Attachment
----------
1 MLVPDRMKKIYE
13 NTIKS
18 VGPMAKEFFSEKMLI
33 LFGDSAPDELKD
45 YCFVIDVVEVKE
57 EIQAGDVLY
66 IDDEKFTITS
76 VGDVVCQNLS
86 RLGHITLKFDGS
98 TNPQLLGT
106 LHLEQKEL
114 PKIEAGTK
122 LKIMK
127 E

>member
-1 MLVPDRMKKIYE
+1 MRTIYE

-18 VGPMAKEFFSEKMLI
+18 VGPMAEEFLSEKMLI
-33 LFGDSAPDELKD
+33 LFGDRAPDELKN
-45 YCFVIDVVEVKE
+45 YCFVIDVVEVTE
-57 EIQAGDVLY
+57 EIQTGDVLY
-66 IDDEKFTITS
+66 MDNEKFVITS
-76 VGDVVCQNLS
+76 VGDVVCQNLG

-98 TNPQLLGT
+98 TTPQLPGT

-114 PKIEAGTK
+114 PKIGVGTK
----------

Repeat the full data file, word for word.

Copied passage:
1 MLVPDRMKKIYE
13 NTIKS
18 VGPMAKEFFSEKMLI
33 LFGDSAPDELKD
45 YCFVIDVVEVKE
57 EIQAGDVLY
66 IDDEKFTITS
76 VGDVVCQNLS
86 RLGHITLKFDGS
98 TNPQLLGT
106 LHLEQKEL
114 PKIEAGTK
122 LKIMK
127 E

>member
-1 MLVPDRMKKIYE
+1 MRTIYE

-18 VGPMAKEFFSEKMLI
+18 VGPMAEEFLSEKMLI
-33 LFGDSAPDELKD
+33 LFGDRAPDELKN
-45 YCFVIDVVEVKE
+45 YCFVIDVVEVTE
-57 EIQAGDVLY
+57 EIQTGDVLY
-66 IDDEKFTITS
+66 MDNEKFVITS
-76 VGDVVCQNLS
+76 VGDVVCQNLG

-98 TNPQLLGT
+98 TTPQLPGT

-114 PKIEAGTK
+114 PKIGVGTK